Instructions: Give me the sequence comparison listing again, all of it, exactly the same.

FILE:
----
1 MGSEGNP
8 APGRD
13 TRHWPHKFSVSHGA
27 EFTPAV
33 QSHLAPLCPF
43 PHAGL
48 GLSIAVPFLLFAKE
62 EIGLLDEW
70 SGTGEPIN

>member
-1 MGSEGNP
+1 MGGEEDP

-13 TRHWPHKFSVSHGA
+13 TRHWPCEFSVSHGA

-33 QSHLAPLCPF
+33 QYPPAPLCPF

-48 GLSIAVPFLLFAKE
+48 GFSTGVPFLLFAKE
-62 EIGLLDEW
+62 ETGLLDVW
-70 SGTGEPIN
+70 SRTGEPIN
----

1 MGSEGNP
8 APGRD
13 TRHWPHKFSVSHGA
27 EFTPAV
33 QSHLAPLCPF
43 PHAGL
48 GLSIAVPFLLFAKE
62 EIGLLDEW
70 SGTGEPIN

>member
-1 MGSEGNP
+1 MGGEEDP

-13 TRHWPHKFSVSHGA
+13 TRHWPCEFSVSHGA

-33 QSHLAPLCPF
+33 QYPPAPLCPF

-48 GLSIAVPFLLFAKE
+48 GFSTGVPFLLFAKE
-62 EIGLLDEW
+62 ETGLLDVW
-70 SGTGEPIN
+70 SRTGEPIN